What if the federal government held a shutdown and no one cared? Actually, to put a finer point on it, what if just about the only people who cared lived in Virginia, Maryland, or the District of Columbia?

For those of us who live in one of the other 48 states, life goes on — pretty much exactly as it did before the shutdown began more than two weeks ago.

After all, the shutdown affects only about 25 percent of the portion of the federal government funded by Congress. That’s because some of the major agencies — like the Defense Department — have already been funded for several months thanks to earlier spending bills passed by Congress. Vital programs like Medicare, Medicaid and Social Security are also not affected. 

But, if you cash government checks, and anxiously await the day you can retire and draw a hefty pension, the shutdown may be something to worry about. 

Granted, you did choose this line of work. No one forced you to take a cushy public sector job that is often shielded from the pressures that befall your family and friends in the private sector — such as the pressure to produce results. 

And, if we’re being honest, you probably didn’t worry too much when the recession hit and the housing bubble burst and factories closed, and people who didn’t have pensions had to liquidate their 401ks.

For now, both sides are dug in, each of them gambling that the opposition will catch most of the flak from the shutdown. 

Senate Minority Chuck Schumer emerged from a meeting at the White House Thursday and couldn’t wait to reveal that President Trump told him that he was prepared to keep the government shuttered for “months, even years.” 

Trump later confirmed that he said that. He promised to take ownership of the shutdown and take the heat it might generate, and after exhausting every other possibility (like blaming Democrats), he has finally done so. 

That’s just as well. Polls show that the majority of the American people see this as Trump’s shutdown. A Reuters/Ipsos survey found 47 percent blamed the Republican president compared to 33 percent who blamed Congressional Democrats. Another 7 percent said Republican lawmakers are at fault. 

Still, the same poll found that 84 percent of Republicans support Trump’s hardline position of keeping the government closed until House Democrats approve a spending bill that allows at least $5 billion for a wall on the U.S.-Mexico border. After Democrats produced a bill that fell short of that demand, the president threatened to use emergency measures to divert Pentagon funds to build what he has promised will be a “big beautiful wall.”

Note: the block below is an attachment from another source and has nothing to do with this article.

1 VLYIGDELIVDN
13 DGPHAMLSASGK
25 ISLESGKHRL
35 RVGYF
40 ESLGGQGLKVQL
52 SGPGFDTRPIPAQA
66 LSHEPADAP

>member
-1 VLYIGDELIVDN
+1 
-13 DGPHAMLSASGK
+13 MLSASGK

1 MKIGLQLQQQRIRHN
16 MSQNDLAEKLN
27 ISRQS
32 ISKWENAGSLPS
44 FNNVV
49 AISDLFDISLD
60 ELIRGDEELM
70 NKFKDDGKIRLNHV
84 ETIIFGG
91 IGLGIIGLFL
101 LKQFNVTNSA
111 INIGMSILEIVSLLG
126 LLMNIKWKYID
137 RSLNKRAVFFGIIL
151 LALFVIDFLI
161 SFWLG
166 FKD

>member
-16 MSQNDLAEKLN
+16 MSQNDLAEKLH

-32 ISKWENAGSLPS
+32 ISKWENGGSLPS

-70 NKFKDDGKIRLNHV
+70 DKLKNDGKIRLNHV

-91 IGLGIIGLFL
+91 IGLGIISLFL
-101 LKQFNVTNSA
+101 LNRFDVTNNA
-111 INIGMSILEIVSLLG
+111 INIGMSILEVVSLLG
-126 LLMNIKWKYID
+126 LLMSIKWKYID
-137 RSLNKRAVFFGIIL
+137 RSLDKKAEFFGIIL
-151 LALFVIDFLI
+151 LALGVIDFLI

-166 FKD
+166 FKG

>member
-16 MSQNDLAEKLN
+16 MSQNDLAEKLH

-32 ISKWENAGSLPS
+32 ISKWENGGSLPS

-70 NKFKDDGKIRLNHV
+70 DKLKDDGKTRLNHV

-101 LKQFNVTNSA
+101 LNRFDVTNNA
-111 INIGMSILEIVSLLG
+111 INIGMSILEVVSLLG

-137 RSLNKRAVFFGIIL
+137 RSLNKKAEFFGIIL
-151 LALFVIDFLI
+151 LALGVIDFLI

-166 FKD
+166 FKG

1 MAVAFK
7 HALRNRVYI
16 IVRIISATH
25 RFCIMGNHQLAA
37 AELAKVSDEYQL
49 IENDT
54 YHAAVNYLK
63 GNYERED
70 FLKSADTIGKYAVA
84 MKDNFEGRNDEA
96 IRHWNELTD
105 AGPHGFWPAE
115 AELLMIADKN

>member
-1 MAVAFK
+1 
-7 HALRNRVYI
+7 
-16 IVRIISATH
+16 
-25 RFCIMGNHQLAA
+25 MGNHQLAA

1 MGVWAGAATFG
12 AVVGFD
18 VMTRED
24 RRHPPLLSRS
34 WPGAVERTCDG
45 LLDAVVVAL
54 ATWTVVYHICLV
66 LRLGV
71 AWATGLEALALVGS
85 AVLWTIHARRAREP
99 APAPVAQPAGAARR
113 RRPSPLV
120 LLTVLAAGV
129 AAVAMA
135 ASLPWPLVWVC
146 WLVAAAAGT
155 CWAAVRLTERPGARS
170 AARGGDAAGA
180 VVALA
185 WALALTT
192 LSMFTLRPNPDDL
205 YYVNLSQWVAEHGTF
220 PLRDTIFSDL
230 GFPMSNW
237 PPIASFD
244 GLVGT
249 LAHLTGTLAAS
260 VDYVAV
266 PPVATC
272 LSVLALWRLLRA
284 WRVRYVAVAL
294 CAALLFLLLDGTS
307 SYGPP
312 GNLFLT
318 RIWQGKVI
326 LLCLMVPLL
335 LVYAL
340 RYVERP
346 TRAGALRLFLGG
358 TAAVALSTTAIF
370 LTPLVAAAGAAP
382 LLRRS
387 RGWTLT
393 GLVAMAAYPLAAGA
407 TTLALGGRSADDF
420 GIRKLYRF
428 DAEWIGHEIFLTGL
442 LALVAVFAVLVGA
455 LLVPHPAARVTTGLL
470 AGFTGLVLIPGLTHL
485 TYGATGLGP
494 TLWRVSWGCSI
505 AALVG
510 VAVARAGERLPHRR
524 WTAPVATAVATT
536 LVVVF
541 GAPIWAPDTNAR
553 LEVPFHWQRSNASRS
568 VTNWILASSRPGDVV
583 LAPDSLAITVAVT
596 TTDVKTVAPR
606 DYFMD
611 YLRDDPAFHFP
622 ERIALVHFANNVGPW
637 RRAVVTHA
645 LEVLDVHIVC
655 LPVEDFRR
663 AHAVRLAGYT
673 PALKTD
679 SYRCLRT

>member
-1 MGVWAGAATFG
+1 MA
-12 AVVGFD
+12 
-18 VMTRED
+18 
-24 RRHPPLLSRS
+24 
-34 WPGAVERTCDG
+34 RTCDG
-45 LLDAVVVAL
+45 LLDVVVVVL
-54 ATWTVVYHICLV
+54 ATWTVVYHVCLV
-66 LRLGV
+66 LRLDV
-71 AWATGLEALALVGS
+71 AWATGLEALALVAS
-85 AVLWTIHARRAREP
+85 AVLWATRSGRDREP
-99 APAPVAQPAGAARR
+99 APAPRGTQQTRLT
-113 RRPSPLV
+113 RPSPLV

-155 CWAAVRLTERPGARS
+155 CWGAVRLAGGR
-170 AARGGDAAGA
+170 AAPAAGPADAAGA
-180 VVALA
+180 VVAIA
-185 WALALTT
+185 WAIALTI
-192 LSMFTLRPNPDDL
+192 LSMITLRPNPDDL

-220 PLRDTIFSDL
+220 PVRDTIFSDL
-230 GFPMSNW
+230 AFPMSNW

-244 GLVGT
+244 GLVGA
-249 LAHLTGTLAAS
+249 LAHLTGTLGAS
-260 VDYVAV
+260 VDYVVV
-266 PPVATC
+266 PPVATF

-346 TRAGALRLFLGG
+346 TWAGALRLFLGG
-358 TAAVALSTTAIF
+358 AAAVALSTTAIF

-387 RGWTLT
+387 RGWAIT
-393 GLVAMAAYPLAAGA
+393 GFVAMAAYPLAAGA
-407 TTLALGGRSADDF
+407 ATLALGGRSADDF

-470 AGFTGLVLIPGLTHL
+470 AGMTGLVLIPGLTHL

Of course, the consensus opinion is that “big” and “beautiful” could run about $20-$25 billion. So, the $5 billion now being sought by the White House would probably only gets us “puny” and “plain.” 

But the fight over the wall, and the shutdown it helped cause, isn’t about money. It’s about politics. Surprise. 

Ezra Klein got it right. The founder of Vox.com, and former columnist for the Washington Post, surmised a few weeks ago that Trump doesn’t really want a wall — as much he wants to keep talking about one. 

And why not? The president knows the subject of a border wall puts a hypnotic spell on his conservative audiences whenever he brings it up, especially if he adds the part about how Mexico is supposedly going to “pay” for the structure. Trump claims this is already happening through a new trade deal. 

If you believe that whopper, I’d like to sell you the Alamo. 

Trump also knows that bringing up the wall, and forcing Democrats to say out loud how they won’t fund it, helps advance the GOP narrative that Democrats are nowadays just as weak on border security as they were once thought to be on national security. So, for him, it’s a win-win. 

For the rest of us, however, this whole Mexican border wall standoff is an absurd diversion from the more pressing issues enveloping the U.S.-Mexico border. We should be talking about family separation and why it is that children keep dying in the custody of the Border Patrol. 

It’s also surreal given that — as has been noted by many in the media — Democrats love the idea of constructing walls and fences on the border, and they usually can’t wait to break ground. 

In fact, this is actually Trump Shutdown 2.0. The first one took place in January 2017, and lasted a weekend. Back then, Schumer publicly promised to fully fund Trump’s wall — until immigration activists got him to back down. 

So, if both camps of elected officials love border walls, what’s there left to fight about? Nothing. Unfortunately, in Washington, it’s the fights over nothing that sometimes last the longest. 


Ruben Navarrette is a contributing editor to Angelus and a syndicated columnist with The Washington Post Writers Group and a columnist for the Daily Beast. He is a radio host, a frequent guest analyst on cable news, and member of the USA Today Board of Contributors and host of the podcast “Navarrette Nation.” Among his books are “A Darker Shade of Crimson: Odyssey of a Harvard Chicano.” 

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